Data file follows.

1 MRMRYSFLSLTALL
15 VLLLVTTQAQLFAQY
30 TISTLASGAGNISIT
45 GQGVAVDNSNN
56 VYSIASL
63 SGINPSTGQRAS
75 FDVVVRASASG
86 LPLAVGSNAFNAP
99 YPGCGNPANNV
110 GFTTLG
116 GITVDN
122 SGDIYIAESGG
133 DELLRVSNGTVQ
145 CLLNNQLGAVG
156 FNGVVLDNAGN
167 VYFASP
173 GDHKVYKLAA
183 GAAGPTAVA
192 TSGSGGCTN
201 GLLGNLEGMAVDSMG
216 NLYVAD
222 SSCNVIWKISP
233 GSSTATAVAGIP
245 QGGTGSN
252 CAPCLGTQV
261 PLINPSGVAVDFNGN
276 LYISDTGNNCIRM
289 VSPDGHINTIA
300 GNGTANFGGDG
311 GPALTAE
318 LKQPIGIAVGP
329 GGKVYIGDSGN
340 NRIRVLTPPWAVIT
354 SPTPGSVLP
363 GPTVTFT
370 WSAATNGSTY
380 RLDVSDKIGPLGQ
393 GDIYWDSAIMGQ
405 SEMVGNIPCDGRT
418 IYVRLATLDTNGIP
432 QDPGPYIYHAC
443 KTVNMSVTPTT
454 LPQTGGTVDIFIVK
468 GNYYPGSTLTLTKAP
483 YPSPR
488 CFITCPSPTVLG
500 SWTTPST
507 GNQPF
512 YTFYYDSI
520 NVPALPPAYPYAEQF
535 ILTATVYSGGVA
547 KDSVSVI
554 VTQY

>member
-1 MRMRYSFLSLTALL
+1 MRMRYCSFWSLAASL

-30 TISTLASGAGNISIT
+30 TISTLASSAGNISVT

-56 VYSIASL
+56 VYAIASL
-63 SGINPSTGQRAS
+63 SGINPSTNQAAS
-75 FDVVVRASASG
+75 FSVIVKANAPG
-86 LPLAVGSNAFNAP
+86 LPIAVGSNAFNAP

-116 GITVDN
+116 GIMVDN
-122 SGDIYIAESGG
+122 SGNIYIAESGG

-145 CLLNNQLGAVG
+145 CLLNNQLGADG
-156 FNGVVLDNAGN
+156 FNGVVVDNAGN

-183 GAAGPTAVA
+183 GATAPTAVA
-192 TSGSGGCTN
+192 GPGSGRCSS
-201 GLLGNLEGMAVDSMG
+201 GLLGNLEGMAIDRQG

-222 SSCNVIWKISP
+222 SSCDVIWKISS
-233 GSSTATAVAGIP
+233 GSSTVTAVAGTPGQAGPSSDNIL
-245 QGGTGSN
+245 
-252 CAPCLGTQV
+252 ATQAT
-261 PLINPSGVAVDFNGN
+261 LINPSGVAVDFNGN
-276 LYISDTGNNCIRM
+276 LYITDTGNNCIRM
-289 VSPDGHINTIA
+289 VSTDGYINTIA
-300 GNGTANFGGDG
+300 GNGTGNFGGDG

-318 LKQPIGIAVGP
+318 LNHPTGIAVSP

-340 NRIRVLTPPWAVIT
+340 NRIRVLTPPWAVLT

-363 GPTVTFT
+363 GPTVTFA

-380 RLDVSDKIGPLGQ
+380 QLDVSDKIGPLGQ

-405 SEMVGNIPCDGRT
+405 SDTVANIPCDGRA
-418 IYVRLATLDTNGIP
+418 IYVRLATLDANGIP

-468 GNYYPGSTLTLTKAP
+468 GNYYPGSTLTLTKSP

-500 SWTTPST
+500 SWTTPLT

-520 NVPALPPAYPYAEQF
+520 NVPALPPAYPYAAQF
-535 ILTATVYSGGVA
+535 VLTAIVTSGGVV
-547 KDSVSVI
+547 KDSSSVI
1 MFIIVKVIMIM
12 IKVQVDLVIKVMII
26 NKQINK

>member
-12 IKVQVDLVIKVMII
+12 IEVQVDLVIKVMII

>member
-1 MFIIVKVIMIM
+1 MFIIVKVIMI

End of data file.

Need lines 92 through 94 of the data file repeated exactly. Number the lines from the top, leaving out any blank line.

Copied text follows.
+276 LYITDTGNNCIRM
-289 VSPDGHINTIA
+289 VSTDGYINTIA